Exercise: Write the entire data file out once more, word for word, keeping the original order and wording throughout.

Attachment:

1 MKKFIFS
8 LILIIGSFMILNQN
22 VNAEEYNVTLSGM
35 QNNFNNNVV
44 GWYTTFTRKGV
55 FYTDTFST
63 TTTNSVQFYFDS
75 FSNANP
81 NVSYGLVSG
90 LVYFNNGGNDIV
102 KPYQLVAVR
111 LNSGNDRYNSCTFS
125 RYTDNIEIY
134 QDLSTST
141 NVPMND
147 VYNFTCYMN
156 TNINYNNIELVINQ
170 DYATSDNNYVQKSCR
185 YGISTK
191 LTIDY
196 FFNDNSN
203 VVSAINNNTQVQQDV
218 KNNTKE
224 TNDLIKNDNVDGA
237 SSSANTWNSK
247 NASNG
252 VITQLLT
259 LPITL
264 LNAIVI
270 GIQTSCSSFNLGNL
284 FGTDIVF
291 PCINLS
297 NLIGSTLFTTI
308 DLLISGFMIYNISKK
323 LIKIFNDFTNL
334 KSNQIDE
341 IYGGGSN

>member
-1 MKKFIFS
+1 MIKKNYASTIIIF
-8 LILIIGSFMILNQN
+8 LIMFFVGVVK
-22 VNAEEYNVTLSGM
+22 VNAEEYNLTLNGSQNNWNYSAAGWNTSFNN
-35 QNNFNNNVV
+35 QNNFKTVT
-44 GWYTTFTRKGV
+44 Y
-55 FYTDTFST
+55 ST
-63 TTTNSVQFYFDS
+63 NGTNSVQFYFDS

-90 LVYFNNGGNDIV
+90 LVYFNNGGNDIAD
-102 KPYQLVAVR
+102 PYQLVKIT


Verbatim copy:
1 MKKFIFS
8 LILIIGSFMILNQN
22 VNAEEYNVTLSGM
35 QNNFNNNVV
44 GWYTTFTRKGV
55 FYTDTFST
63 TTTNSVQFYFDS
75 FSNANP
81 NVSYGLVSG
90 LVYFNNGGNDIV
102 KPYQLVAVR
111 LNSGNDRYNSCTFS
125 RYTDNIEIY
134 QDLSTST
141 NVPMND
147 VYNFTCYMN
156 TNINYNNIELVINQ
170 DYATSDNNYVQKSCR
185 YGISTK
191 LTIDY
196 FFNDNSN
203 VVSAINNNTQVQQDV
218 KNNTKE
224 TNDLIKNDNVDGA
237 SSSANTWNSK
247 NASNG
252 VITQLLT
259 LPITL
264 LNAIVI
270 GIQTSCSSFNLGNL
284 FGTDIVF
291 PCINLS
297 NLIGSTLFTTI
308 DLLISGFMIYNISKK
323 LIKIFNDFTNL
334 KSNQIDE
341 IYGGGSN

>member
-1 MKKFIFS
+1 MIKKNYASTIIIF
-8 LILIIGSFMILNQN
+8 LIMFFVGVVK
-22 VNAEEYNVTLSGM
+22 VNAEEYNLTLNGSQNNWNYSAAGWNTSFNN
-35 QNNFNNNVV
+35 QNNFKTVT
-44 GWYTTFTRKGV
+44 Y
-55 FYTDTFST
+55 ST
-63 TTTNSVQFYFDS
+63 NGTNSVQFYFDS

-90 LVYFNNGGNDIV
+90 LVYFNNGGNDIAD
-102 KPYQLVAVR
+102 PYQLVKIT